Not only that, but its release coincided with the impeachment of the Arroyo-appointed chief justice, which the Palace had openly campaigned for. It carried the hint of political back scratching. Add to that the contestable basis on which one branch of government allocated its savings to another (from executive to legislative), and you have the appearance of a government that disregarded the rules in pursuit of its political agenda.
To top it all off, the president appeared on national television denouncing his critics, denying the label “king of pork” that grated his good government sensibilities, claiming that he was “not a thief” in a fashion reminiscent of US president Richard Nixon who left office in disgrace. It is truly tragic that, after cruising at an astronomically high altitude in opinion polls, stratospheric compared to his predecessors, he should come plummeting back to earth and be forced to distinguish himself from common criminals in this manner.
To think that this all happened when the government seemed to be getting into its stride. The past year has been particularly productive with the enactment of several reform measures like reproductive health, sin taxes, and universal health care. In addition, there was the uplift in the country’s credit ratings and ranking in the Doing Business Survey, the resurgence of manufacturing investments, and the signing of the peace deal with Muslim rebels. The growth figures for the first half of the year seemed appealing to most outside investors, as well.
With legal challenges left, right and centre seeking to undermine its legitimacy, the government now appears besieged. Previously, one would have been forgiven for thinking that with its recent string of successes, the regime may be able to manage an orderly succession to its hand-picked nominee. But with the Liberal Party’s important figures, Senate President Frank Drilon and Budget Secretary Butch Abad, in the hot seat for their involvement in the DAP, the party seems like a spent force, having lost its moral authority.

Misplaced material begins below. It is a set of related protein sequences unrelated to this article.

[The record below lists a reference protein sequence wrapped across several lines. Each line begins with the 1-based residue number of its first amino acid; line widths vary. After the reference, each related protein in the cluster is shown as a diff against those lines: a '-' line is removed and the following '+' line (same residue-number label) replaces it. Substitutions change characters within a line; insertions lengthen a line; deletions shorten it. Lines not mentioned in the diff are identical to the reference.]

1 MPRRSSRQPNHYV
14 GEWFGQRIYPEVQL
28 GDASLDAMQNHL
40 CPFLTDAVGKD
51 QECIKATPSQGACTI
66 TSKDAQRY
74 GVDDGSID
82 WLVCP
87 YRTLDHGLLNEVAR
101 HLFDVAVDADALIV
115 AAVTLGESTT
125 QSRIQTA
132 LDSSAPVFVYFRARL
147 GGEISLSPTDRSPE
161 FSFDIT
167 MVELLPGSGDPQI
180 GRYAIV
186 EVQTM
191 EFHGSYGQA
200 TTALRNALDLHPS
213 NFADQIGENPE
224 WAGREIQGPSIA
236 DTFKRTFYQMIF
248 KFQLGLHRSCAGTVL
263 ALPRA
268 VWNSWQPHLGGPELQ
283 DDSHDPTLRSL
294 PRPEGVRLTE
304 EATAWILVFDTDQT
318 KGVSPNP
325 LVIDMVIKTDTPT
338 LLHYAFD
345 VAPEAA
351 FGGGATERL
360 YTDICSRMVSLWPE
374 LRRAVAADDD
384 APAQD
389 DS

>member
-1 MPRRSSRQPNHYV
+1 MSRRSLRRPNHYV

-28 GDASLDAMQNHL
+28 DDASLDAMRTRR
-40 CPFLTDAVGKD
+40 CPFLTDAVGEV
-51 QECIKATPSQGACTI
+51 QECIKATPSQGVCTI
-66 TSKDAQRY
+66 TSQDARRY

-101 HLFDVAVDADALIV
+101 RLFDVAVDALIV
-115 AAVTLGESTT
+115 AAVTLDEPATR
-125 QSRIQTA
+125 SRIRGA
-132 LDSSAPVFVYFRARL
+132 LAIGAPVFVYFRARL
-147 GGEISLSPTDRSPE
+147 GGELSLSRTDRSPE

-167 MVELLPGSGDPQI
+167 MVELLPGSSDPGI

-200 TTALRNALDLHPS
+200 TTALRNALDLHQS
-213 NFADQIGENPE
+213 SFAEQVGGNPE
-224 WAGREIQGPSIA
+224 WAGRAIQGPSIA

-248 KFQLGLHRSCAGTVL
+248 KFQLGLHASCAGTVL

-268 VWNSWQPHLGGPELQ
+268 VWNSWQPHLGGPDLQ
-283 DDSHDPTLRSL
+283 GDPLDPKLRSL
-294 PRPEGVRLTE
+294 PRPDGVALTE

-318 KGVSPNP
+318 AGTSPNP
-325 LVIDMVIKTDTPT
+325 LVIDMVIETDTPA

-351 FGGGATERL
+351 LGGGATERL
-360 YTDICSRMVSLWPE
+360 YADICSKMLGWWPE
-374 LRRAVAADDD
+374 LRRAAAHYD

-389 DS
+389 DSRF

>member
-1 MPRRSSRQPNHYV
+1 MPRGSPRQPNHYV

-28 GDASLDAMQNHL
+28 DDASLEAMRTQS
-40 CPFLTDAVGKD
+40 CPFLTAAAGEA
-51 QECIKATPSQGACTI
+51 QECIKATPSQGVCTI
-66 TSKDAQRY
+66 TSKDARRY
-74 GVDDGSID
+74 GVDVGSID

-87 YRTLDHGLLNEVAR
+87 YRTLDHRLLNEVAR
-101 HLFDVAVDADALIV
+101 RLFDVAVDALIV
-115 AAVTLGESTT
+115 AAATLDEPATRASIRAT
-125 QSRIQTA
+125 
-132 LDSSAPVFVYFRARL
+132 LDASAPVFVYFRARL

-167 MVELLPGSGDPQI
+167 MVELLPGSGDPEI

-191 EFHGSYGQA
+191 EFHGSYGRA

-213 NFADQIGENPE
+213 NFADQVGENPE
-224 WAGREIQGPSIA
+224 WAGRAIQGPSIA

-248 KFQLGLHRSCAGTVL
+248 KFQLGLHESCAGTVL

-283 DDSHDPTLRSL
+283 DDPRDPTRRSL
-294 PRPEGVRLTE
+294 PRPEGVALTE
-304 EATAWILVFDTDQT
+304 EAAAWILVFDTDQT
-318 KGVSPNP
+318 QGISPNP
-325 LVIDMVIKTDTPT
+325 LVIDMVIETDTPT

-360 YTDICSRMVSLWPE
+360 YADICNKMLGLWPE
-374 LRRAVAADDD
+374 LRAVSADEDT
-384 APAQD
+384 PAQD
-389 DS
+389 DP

When Senator Jinggoy Estrada angrily accused the administration of hypocrisy for what he claimed was an unfair targeting of the opposition, I expressed doubts that his tirade would inflict any serious damage on the teflon presidency of Mr Aquino. With hindsight, it now appears to have been an effective ploy. Estrada’s complaint was that there seemed to be “no honor among thieves”, that cosy symbiotic relationship among complicit individuals.
What he was referring to was the political bargain that occurs in multiparty democracies within developing states, in which power is alternately shared among various groups of elites. Corruption is tacitly tolerated because it is assumed that each group will commit it once it is their turn to rule. Allowing a group of oppositionists to be singled out for prosecution, to ruin their political careers, is in effect, reneging on this grand bargain. Mr Estrada’s retaliatory response did nothing to protect him from prosecution, but it nevertheless inflicted damage on the administration for its “unfair” actions.